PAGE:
No matter how much intelligence you have, a battle can not be waged, a war won without persistence and hope.

Somewhere in the haze of chemotherapy and amnesia-inducing drugs, I came out with that coherent (and somewhat profound) statement.   This past year has been defined by many things, but one moment stands out – a doctor telling me that I had a 50% chance of being alive in 5 years.   Flip a coin – heads I live, tails I meet my maker.   But that’s talking statistics, a science that cannot be applied to survivors.   I am a survivor to the core, and always will be.   Whatever wars I wage, be they of my own making or not, I will be armed.   Hope in one hand, and persistence in the other.

So far, I’m winning.   Even on my down days, I will never give up.   There are so many things in my life worth fighting for – things worth putting up with anything for.   First and foremost on this list is my family.

My family, both directly and indirectly, has made me who I am.   I owe so much to them.   Cancer was never a scary word for me, because I’d seen my mom beat it.   Twice.   And through it all, I always knew they were there, cheering me on.   They taught me never to give up on something I wanted – which, in this case, was my life.   I have never given up that battle, and I know I never will.   My hope and my persistence come from them.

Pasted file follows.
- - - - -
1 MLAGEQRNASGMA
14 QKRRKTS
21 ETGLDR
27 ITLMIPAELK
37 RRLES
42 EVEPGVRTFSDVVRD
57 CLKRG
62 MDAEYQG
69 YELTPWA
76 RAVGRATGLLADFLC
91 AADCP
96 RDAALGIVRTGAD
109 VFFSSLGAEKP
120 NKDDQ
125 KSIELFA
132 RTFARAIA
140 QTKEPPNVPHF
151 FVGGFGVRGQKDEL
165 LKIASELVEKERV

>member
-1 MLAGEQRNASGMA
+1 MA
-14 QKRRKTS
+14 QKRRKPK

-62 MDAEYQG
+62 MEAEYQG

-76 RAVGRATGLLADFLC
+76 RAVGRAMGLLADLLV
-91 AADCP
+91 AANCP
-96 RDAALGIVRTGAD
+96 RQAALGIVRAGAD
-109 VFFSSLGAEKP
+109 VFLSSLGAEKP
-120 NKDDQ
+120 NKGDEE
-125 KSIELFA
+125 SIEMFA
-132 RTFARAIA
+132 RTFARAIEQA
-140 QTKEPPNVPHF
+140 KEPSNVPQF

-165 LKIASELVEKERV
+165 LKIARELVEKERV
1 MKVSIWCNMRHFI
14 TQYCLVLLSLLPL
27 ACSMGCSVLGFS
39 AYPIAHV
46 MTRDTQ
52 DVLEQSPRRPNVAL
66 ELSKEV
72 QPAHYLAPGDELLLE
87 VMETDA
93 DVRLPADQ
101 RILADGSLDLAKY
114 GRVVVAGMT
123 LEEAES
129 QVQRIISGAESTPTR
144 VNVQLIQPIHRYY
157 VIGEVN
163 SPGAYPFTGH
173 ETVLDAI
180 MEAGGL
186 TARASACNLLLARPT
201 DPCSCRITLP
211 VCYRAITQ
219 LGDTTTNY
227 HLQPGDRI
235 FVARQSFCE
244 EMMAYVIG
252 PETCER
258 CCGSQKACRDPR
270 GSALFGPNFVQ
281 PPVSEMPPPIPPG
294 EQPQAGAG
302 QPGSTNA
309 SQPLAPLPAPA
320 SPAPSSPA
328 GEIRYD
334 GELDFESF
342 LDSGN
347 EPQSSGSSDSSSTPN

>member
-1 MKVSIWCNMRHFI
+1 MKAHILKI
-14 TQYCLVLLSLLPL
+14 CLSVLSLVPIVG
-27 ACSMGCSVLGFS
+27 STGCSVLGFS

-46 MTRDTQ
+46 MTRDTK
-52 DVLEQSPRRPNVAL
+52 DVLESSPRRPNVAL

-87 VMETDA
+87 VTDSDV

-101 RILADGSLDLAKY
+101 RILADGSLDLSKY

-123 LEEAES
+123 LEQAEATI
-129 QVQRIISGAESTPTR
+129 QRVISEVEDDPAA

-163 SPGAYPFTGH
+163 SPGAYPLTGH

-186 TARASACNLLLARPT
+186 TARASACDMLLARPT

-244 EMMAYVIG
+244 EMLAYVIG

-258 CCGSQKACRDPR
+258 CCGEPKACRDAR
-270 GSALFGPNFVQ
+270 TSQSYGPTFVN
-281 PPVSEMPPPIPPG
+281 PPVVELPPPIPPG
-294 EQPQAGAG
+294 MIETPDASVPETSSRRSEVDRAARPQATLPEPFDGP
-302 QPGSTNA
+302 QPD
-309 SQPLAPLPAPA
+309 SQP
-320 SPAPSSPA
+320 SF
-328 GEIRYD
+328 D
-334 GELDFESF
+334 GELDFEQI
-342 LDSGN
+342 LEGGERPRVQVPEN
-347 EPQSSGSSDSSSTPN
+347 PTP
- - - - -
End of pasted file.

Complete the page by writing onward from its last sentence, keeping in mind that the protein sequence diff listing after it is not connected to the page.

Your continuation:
Second – I have to thank my friends.   I never knew how many I had until they were all there, wishing me well.   If hope is a gun, they were my powder-monkeys, providing me with endless ammunition.   I have many stories, but one that sticks out is my fraternity brothers.   What some may see as a house of stereotypical college alcoholics turned out to be so much more.   Those who I have the privilege of calling my brothers did something amazing – they shaved their heads for me.   And in the process, they raised over $1200 for the Leukemia and Lymphoma Society.   And here’s the kicker – I didn’t know half the guys who shaved their heads.   Which brings me to the next thing I’m thankful for – strangers.

At least 15 of the new members – guys I had never met – shaved their heads for me.   It may have been a simple action, but it still makes me tear up sometimes.   And that’s just one example of the kindness of complete strangers.   All over New England (or so I’ve been told) complete strangers were praying for my well-being and swift recovery.   I have no doubt that this simple action helped me to where I am now.   To every single one of you, those that I have never met, thank you.

Friends, family, and strangers – thank you.   I can never say it enough.   Material things are nothing next to those who give us the hope and the strength to go on.   You are the ones who affirm my belief that humanity has the capacity for extraordinary acts of kindness.   Don’t ever stop being amazing.

One year has passed.   I’m sure it won’t be the only year, and I have a sneaking suspicion it’s one of many still to come.